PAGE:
The Bible assures us that the fool has said in his heart, “There is no God” (Psalm 13 and elsewhere).
Wind ’em up and see ’em flap their jaws. No thought necessary.
We were reading an interview with a Scotch actor whose name is not important: call him Legion. They asked him, “What makes you angry?” and he answered, “Religion!” And went on to say, like they all say, that “religion” causes all the world’s wars and every other problem you can think of, and what a paradise this world would be without it, imagine no possessions, be sure to wear a flower in your hair, etc. etc.
Completely disregarding, or else completely unaware of, the fact that communist governments, officially and aggressively atheist, murdered more people in the 20th century alone than all the world’s religions put together managed to bump off in a thousand years. Or two thousand.
Heart of stone, and head of thickest fat–does he really, truly believe in some kind of atheist utopia? What does he think it would be like–a theme park for sex, drugs, and not having to pay for things?
It’s not surprising to hear an actor from the UK say such things. It’s sort of required of them. But I would like to know where they get it in the first place. From their parents? Their schools? What they see and hear on television, growing up? Is there someone who sits down and teaches them how to be morons?
It takes a special kind of stupidity not to see the camps, the barbed wire, the piles of dead bodies strewn in communism’s wake.
It is true that Christians throughout Western history have not been good Christians. It was not Our Lord Jesus Christ who told us to launch the Thirty Years’ War. We have not obeyed the word of God. That doesn’t mean there’s anything wrong with God’s laws. No one proposes to discard man’s laws because criminals break the law. Although I can easily imagine a leftid coming up with that.
Christianity–and even, to a certain extent, other religions–seeks to restrain the ferocious evil that dwells in the human heart.
Atheism’s habit is to turn it loose.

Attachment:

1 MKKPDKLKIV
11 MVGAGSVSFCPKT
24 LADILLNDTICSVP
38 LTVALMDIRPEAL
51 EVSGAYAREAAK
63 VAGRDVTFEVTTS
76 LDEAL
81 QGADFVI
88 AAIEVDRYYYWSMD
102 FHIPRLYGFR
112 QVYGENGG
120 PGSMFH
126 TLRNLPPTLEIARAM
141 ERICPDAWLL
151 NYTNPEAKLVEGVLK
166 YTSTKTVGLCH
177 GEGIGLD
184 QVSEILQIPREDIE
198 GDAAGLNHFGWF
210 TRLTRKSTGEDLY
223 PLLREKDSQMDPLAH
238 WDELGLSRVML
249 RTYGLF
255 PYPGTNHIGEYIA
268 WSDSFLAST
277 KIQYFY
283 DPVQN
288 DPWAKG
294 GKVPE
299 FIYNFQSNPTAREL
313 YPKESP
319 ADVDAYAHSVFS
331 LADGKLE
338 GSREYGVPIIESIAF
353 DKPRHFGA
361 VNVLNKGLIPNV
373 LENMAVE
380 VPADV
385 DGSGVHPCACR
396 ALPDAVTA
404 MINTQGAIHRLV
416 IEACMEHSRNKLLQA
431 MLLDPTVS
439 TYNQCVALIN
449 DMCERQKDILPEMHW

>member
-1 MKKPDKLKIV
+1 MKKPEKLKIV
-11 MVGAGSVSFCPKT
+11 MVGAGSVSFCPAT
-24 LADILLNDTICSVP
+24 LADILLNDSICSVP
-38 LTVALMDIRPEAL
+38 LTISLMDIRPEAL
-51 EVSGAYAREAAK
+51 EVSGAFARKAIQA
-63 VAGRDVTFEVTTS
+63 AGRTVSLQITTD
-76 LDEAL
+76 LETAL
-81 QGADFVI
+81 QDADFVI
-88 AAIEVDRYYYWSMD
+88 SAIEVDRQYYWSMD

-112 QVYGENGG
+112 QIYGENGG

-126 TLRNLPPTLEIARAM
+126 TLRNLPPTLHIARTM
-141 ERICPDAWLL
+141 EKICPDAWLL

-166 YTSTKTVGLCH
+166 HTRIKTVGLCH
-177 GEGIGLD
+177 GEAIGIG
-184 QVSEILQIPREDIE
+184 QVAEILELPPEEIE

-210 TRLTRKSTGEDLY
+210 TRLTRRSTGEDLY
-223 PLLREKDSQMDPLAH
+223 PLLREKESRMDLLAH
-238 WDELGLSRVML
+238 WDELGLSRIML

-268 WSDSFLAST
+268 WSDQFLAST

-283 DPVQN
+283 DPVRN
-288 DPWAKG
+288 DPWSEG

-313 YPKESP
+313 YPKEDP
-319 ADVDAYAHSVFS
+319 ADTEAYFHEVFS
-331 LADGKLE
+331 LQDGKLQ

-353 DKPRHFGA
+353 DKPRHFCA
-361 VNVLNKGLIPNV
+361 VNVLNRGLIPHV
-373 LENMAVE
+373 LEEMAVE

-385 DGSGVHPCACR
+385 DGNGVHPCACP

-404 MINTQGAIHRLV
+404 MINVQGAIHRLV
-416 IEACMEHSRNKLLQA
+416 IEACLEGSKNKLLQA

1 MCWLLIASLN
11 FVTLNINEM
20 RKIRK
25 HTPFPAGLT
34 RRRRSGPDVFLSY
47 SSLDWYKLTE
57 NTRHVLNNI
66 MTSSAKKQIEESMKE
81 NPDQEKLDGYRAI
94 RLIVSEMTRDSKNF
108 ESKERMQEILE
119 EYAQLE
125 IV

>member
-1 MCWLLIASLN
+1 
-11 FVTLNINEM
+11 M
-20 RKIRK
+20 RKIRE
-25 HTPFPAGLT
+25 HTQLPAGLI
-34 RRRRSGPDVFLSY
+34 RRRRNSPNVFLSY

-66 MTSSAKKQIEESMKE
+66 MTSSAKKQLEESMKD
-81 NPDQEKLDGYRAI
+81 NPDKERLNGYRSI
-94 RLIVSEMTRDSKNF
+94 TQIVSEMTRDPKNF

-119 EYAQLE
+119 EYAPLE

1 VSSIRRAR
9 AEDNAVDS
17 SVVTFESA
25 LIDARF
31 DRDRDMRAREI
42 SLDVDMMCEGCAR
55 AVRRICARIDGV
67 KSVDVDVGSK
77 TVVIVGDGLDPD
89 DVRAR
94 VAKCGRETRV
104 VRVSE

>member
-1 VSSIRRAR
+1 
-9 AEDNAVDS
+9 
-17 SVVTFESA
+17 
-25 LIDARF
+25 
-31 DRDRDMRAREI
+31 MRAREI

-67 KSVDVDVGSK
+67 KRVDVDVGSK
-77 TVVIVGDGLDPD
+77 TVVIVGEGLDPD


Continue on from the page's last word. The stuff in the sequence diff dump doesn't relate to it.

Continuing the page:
Mao and Stalin, Pol Pot and Castro–you could look it up.
A Charles Wesley hymn, performed by Maddy Prior and the Carnival Band: Soldiers of Christ, Arise.
As is not unusual, the youtube page for this hymn includes a comment by an atheist, responding to it rather–I think–wistfully. To which I can only answer, “Sister, come in! The feast is on the table, and there’s a chair here with your name on it!”
See the guy in the middle of the picture, groveling on the floor? This is an Assyrian political poster from the 9th century B.C., and the man kow-towing to the Assyrian king is identified in the inscription as someone representing “the house of Omri,” king of Israel. We know Omri from the Bible as the father of King Ahab.
I’ve recently encountered a genius who says there never was an Israel before the modern state of Israel was founded in 1948. He bases this claim on 1) his atheism, believing as he does that not one word of the Bible is true; 2) his complete lack of knowledge of ancient history; 3) his support for the Palestinians, and his fervent desire for them to be right; and 4) his firm conviction that he is smarter than anyone he happens to be talking to.
In fact, Assyrian records name at least nine kings of Israel and Judah who are also mentioned in the Bible. It helps a lot, not to know this. Other peoples of the Ancient Near East also recorded their various dealings with Israel. Knowing this would really hurt this person’s argument, so he doesn’t know it.
Of course you can know enough history to accept that there really was an Israel, long ago, and still be an atheist. What’s really troubling about this character is his claim to intellectual superiority–when in any random gathering, he’s apt to be the dumbest person in the room.
Maybe he just hates God so much, he can’t see straight. Although hating someone you claim does not exist does seem like a major waste of passion.